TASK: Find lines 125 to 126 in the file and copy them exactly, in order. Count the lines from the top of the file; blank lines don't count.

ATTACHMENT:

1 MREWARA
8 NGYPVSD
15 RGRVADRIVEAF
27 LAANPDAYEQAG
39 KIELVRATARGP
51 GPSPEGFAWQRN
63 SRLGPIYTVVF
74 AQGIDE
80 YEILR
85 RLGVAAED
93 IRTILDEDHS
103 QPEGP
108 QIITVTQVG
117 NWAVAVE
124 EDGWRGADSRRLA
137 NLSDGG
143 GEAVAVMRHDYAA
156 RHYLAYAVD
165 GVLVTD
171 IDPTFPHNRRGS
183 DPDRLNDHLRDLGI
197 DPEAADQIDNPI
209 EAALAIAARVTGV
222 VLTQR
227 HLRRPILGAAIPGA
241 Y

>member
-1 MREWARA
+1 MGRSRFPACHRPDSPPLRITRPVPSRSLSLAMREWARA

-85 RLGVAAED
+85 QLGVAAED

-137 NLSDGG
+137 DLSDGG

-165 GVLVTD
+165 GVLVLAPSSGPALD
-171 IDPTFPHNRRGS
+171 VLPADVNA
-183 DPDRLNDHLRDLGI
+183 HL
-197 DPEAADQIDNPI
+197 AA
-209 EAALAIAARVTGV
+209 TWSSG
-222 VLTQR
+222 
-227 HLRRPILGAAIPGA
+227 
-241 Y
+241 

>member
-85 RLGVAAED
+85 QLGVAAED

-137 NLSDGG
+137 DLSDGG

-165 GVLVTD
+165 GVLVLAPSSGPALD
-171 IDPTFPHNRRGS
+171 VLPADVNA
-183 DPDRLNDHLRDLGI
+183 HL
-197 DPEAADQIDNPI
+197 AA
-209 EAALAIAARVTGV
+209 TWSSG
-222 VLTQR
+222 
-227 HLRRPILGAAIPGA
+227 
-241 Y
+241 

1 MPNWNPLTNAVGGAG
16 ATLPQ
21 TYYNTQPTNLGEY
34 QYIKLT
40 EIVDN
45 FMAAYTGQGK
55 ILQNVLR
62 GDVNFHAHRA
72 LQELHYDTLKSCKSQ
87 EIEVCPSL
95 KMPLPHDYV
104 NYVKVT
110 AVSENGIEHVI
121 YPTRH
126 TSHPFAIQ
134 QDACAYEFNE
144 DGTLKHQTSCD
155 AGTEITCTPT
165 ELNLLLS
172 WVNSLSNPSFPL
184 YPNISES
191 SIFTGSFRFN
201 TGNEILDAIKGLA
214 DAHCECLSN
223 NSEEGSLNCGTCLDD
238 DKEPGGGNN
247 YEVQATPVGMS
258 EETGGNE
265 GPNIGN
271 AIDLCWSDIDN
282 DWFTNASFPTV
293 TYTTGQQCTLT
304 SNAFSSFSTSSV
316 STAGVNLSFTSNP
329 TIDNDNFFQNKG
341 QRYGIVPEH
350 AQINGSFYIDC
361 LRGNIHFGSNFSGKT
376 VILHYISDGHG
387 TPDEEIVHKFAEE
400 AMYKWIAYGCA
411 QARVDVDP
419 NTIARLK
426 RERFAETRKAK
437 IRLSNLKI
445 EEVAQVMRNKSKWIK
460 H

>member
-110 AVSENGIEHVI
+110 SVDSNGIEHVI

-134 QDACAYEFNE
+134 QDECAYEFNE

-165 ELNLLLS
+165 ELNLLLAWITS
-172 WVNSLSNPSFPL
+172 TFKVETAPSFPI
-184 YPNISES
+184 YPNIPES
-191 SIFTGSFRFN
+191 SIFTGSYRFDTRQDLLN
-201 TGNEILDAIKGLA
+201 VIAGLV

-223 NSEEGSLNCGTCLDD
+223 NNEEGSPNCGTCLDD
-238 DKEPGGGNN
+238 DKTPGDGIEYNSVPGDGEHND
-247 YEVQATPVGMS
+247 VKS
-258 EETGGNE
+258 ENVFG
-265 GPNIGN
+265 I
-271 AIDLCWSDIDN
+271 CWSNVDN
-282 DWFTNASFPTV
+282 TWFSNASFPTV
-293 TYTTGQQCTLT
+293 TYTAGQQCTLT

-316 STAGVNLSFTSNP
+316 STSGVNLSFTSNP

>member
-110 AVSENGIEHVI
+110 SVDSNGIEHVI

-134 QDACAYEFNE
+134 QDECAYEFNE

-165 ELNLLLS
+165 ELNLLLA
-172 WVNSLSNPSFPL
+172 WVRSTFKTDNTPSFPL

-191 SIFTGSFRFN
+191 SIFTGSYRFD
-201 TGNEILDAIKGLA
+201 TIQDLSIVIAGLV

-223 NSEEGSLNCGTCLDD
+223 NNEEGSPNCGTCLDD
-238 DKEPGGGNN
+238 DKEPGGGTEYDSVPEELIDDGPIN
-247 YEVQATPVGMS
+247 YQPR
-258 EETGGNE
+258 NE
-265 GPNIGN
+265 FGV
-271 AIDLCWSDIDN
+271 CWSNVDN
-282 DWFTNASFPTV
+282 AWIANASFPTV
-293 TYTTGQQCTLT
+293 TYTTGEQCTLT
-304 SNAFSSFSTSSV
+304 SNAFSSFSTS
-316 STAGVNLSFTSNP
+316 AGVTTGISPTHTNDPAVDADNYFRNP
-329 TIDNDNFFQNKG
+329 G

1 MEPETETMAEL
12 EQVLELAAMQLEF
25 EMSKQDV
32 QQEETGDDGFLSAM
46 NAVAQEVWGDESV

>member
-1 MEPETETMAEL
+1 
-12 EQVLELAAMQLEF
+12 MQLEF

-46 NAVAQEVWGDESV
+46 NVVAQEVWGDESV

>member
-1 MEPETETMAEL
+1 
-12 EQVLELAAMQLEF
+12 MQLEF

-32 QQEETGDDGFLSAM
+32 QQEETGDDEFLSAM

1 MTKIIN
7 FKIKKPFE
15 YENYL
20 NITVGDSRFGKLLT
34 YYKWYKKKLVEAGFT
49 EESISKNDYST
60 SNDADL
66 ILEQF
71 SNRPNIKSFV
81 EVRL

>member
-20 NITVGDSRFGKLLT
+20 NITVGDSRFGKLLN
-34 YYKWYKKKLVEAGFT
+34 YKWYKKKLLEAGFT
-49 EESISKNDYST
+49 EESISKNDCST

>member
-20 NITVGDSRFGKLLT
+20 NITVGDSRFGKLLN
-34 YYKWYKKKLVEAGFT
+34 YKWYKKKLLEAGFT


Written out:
-172 WVNSLSNPSFPL
+172 TFKVETAPSFPI